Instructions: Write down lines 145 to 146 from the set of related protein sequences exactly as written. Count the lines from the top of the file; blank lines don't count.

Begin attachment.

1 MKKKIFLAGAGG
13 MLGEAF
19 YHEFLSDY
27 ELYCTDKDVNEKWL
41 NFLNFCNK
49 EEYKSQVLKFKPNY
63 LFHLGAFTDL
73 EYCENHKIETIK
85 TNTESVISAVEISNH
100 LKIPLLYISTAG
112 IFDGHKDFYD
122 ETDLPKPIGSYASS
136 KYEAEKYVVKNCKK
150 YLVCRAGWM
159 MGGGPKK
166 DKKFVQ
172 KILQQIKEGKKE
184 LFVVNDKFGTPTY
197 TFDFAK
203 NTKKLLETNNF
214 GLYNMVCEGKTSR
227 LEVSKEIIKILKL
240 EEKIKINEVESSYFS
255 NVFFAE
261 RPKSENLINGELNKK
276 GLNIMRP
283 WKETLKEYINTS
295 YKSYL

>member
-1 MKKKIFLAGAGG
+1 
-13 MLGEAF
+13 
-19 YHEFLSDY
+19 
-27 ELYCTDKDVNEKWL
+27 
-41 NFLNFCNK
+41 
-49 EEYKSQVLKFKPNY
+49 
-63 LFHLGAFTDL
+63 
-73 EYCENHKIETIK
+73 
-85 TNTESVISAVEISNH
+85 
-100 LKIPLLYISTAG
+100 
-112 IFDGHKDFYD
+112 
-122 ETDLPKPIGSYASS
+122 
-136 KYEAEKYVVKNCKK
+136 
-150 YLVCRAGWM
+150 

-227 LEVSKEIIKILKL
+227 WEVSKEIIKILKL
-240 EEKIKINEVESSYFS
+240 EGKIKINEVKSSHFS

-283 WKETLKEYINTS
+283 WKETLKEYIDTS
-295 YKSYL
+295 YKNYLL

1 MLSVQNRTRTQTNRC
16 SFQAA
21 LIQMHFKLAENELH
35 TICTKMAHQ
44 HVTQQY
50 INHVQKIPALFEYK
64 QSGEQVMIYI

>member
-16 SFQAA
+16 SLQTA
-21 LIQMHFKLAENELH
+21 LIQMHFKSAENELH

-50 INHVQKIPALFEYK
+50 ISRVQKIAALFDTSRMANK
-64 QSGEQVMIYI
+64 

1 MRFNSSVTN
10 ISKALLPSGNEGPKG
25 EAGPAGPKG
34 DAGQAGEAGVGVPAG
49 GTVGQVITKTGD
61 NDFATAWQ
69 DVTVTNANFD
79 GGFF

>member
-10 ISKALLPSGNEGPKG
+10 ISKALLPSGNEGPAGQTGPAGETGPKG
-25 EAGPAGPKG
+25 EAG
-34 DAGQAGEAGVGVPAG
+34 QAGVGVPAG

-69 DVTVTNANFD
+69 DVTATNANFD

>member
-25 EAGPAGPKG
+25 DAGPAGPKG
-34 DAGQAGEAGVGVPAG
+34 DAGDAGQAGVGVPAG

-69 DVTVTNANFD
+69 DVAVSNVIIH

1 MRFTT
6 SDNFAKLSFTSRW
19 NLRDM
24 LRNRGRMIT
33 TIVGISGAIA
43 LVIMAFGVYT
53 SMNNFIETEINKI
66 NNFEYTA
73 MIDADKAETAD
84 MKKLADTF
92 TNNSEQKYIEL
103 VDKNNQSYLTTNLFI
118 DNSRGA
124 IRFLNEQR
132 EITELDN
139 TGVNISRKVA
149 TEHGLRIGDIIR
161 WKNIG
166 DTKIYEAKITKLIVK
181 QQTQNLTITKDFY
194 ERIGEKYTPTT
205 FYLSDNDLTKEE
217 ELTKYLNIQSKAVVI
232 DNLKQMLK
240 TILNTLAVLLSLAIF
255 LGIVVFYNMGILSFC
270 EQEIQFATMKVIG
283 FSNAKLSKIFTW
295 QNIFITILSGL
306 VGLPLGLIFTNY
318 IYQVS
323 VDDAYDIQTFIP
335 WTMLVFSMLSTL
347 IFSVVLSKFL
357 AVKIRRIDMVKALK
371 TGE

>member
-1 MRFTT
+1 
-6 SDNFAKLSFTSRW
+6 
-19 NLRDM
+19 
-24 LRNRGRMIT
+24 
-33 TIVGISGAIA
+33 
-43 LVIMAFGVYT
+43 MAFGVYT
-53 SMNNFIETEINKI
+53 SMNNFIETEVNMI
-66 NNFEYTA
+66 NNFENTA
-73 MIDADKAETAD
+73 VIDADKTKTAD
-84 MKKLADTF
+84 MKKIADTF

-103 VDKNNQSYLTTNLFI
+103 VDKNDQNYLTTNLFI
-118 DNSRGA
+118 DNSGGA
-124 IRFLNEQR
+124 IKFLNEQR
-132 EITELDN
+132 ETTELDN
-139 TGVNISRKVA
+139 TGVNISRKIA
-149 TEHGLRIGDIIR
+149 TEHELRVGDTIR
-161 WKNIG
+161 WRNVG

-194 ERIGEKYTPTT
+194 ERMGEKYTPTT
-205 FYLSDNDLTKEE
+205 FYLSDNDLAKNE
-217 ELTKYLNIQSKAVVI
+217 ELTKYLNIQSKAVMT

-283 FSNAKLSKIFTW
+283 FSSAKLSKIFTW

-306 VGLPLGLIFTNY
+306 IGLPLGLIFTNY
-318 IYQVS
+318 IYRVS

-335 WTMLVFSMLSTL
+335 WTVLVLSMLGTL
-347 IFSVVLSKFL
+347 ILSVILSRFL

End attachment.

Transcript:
-6 SDNFAKLSFTSRW
+6 